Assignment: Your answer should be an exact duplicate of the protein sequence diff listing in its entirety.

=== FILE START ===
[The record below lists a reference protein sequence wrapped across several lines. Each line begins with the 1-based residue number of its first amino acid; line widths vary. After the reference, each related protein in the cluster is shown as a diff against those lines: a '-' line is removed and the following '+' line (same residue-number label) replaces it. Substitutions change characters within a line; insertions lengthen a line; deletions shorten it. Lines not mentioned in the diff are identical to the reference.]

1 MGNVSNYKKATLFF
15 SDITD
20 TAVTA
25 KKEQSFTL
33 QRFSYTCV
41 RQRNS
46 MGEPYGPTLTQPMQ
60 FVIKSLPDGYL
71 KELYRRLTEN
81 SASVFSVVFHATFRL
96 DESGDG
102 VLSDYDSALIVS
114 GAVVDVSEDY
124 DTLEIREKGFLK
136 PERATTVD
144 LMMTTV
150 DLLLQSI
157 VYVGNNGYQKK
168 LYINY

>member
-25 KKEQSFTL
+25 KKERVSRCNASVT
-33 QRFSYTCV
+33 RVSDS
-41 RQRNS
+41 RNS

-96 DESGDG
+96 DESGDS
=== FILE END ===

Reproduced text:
[The record below lists a reference protein sequence wrapped across several lines. Each line begins with the 1-based residue number of its first amino acid; line widths vary. After the reference, each related protein in the cluster is shown as a diff against those lines: a '-' line is removed and the following '+' line (same residue-number label) replaces it. Substitutions change characters within a line; insertions lengthen a line; deletions shorten it. Lines not mentioned in the diff are identical to the reference.]

1 MGNVSNYKKATLFF
15 SDITD
20 TAVTA
25 KKEQSFTL
33 QRFSYTCV
41 RQRNS
46 MGEPYGPTLTQPMQ
60 FVIKSLPDGYL
71 KELYRRLTEN
81 SASVFSVVFHATFRL
96 DESGDG
102 VLSDYDSALIVS
114 GAVVDVSEDY
124 DTLEIREKGFLK
136 PERATTVD
144 LMMTTV
150 DLLLQSI
157 VYVGNNGYQKK
168 LYINY

>member
-25 KKEQSFTL
+25 KKERVSRCNASVT
-33 QRFSYTCV
+33 RVSDS
-41 RQRNS
+41 RNS

-96 DESGDG
+96 DESGDS